In this particular case it was unnamed “debunkers” that he vented some spleen towards: “If there’s one thing, more than any other, that annoys me in the field of paranormal research, it’s an armchair researcher of the debunking kind. Time and time again I have heard the debunkers loudly assert (often in high-pitched, whiny voices, and with their arms firmly folded) that the chupacabra simply cannot, and does not, exist.”
I should note at this point that I may be one of the “debunkers” he’s referring to, as I spent five years investigating the chupacabra; the result was my 2011 book Tracking the Chupacabra: The Vampire Beast in Fact, Fiction, and Folklore, published by the University of New Mexico Press. (For the record, I have never claimed that the chupacabra cannot exist, merely that overwhelming evidence suggests it does not.)
As to these armchair debunkers, he asks: “How do they know? Well, actually, they don’t know. Have they personally visited Puerto Rico? For the most part, no, they have not. Have they sat down opposite a witness and actually spoken to them? Nope: Hardly more than the barest occasion. What they have done is to secure their data from that bastion of truth and reliability known as the Internet…. As to why the debunkers piss me off so much, it’s not just as a result of their lazy approach and attitude. It’s because by not actually visiting the places in question, and speaking with the people on the ground, they are missing out on a wealth of untapped data that simply cannot be found by just opening Google and typing in the words ‘Puerto Rico + chupacabra.’”
I, too, share his annoyance with armchair researchers (of all stripes, especially those who monger mysteries and can’t be bothered to check facts and do more than a superficial analysis). Field investigation is indeed important, and has helped me solve countless mysteries that I would not have been able to do via laptop or from the comfort of my armchair. That’s one reason why I traveled extensively for my chupacabra research, not only in New Mexico and Texas, but also as far as the jungles of Nicaragua. I also made multiple trips to Puerto Rico, interviewing dozens of first-hand eyewitnesses and experts, doing archival research, and so on.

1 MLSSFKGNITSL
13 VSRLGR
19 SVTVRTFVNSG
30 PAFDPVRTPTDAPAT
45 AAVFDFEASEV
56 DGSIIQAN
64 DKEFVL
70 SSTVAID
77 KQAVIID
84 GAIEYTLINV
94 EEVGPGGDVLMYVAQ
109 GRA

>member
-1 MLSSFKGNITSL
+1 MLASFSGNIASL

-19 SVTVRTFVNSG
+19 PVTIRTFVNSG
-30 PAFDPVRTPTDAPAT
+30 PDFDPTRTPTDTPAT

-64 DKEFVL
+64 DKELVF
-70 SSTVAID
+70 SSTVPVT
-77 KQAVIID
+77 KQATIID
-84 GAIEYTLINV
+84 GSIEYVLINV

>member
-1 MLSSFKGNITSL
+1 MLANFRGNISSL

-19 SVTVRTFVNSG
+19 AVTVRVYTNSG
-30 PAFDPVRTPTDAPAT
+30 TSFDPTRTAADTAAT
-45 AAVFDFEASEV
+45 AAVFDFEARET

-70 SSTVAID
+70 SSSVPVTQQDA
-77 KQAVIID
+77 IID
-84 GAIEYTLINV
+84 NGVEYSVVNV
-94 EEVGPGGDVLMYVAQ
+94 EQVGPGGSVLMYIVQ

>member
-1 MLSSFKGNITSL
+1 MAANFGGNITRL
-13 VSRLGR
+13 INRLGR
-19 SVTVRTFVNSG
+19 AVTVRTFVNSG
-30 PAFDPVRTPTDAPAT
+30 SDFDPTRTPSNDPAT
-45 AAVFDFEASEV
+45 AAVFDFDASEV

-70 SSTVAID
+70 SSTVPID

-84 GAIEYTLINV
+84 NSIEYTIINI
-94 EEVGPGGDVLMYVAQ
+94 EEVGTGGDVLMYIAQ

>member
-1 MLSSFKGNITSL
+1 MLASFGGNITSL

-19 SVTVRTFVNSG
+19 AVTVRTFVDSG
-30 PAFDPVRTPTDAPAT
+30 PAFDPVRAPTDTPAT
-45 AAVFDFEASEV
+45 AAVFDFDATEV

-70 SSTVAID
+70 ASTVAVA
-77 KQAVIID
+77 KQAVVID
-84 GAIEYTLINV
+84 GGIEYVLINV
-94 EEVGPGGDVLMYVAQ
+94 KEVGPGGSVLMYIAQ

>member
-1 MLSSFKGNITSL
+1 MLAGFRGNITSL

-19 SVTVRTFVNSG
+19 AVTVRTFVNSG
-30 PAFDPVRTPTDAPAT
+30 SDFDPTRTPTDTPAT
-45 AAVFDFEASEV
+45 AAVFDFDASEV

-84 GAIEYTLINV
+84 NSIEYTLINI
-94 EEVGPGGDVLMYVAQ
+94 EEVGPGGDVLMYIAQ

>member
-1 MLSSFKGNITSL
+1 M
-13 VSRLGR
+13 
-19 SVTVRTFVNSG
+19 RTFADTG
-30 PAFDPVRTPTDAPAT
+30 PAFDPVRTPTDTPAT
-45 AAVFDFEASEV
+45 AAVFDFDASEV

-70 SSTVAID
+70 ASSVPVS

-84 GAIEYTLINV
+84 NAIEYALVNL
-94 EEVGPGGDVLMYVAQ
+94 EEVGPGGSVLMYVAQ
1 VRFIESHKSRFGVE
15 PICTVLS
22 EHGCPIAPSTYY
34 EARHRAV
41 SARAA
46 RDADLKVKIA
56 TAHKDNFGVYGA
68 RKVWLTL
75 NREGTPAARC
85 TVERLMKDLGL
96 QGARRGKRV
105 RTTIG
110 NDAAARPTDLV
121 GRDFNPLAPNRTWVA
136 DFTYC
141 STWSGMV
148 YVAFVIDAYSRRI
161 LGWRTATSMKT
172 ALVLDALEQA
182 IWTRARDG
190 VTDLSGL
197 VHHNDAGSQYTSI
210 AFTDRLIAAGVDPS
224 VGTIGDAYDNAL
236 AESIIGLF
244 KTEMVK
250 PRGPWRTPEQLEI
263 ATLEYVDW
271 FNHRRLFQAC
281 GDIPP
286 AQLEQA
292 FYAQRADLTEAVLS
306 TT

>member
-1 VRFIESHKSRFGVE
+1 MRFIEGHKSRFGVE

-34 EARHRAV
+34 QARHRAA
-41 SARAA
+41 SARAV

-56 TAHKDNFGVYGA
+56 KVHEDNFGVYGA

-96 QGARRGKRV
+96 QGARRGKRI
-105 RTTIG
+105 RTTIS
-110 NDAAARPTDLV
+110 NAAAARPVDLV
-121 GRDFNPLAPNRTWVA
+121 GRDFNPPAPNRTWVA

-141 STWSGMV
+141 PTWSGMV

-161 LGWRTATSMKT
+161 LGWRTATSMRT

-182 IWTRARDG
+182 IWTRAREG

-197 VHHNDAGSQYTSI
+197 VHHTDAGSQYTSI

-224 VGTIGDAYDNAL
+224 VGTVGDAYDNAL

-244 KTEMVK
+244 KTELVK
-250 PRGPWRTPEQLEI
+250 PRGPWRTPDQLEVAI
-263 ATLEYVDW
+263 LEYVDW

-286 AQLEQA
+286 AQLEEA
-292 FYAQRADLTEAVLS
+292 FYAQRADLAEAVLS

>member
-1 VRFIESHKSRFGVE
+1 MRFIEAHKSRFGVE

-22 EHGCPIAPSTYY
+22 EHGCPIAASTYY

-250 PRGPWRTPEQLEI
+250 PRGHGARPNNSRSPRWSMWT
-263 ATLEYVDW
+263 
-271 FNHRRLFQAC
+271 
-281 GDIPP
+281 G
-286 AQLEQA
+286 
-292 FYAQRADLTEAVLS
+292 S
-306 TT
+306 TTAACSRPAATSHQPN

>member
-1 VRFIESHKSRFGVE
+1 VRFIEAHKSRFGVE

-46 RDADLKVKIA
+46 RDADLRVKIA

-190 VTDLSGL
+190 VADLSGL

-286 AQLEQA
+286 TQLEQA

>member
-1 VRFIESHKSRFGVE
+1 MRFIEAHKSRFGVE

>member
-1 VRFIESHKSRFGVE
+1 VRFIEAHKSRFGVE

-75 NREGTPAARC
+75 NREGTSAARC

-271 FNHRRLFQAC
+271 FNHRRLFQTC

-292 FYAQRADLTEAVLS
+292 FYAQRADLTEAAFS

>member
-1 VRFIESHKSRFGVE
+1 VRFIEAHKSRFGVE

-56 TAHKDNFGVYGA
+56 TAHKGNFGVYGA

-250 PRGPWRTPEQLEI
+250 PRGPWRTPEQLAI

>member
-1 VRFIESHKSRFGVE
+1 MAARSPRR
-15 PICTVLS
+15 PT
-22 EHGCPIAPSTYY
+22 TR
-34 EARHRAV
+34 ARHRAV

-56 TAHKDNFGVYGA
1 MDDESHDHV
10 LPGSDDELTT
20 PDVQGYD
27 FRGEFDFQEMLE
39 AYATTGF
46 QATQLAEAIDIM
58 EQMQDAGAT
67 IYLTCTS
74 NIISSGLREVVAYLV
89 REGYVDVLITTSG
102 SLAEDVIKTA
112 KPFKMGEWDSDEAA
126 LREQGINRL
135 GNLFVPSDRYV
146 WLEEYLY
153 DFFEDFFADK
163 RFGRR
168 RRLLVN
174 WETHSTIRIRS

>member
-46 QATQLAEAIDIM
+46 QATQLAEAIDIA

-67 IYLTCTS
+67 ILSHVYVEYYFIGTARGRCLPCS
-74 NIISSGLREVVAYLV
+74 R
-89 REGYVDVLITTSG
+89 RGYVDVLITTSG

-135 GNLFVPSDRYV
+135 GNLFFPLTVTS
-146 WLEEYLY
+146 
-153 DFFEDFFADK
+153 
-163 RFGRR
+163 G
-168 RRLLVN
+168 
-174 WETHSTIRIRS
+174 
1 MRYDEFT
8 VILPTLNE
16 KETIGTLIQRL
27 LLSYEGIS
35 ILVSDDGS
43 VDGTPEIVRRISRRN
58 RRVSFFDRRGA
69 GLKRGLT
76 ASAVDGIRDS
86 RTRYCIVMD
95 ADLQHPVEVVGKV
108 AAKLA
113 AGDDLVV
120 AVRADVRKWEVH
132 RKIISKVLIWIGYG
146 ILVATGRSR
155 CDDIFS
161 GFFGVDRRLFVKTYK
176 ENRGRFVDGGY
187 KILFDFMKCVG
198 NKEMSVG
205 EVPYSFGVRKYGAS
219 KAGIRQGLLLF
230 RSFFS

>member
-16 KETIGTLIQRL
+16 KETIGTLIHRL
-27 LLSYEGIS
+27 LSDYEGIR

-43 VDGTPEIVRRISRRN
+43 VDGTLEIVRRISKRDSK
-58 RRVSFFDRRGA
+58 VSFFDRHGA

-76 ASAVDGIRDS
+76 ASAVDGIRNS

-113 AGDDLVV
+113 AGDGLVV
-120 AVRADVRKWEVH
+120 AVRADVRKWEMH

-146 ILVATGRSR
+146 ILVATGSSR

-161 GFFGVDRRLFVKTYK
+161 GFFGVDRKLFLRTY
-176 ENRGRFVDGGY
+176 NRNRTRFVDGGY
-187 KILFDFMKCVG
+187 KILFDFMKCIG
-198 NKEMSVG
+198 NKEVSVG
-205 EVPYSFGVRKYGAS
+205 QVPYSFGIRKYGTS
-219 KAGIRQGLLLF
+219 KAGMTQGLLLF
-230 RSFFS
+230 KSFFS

He uses the following example: “A perfect case in point: if the chupacabra is a real creature, ask the naysayers, then why did it suddenly surface out of nowhere in 1995? Well, actually, it didn’t. Yes, it did, they reply; the Internet says so. Well, yes, the Internet does say that. But try speaking to the locals [who admit] that, yes, those emotive words—chupacabra and goat-sucker—were relatively new. No one disputed that. They added, however, that blood-sucking monstrosities of vampire-like proportions had been reported across the island not just for years but for decades; at least since the 1970s.”
I’m not a fan of believing whatever “the internet” says, but in this case it’s not me believing the internet so much as the internet believing me. Tracking the Chupacabra was the first book to establish that the beast first appeared in 1995 (and why). I’m sure there are some whiny-voiced, arm-crossed pouty armchair debunkers who couldn’t find Puerto Rico on a map insisting that the chupacabra suddenly surfaced in 1995, but they’re referencing my work and conclusions, and I stand by them. There seems to be not a single printed reference to a vampiric “chupacabra” in Puerto Rico or anywhere else before 1995; the word was coined soon after the first sighting in August 1995. No one suggests that the chupacabra “surfaced out of nowhere,” as I make very clear in my research; it surfaced in that year due to several factors, most prominent among them the release of the sci-fi film Species; see chapter 7 in my book for a full explanation.
This is, however, a nuanced argument and I’m happy to explain and clarify. It’s not complicated, but does require taking a little deeper analysis.
Yes, Virginia, the Chupacabra Dates to 1995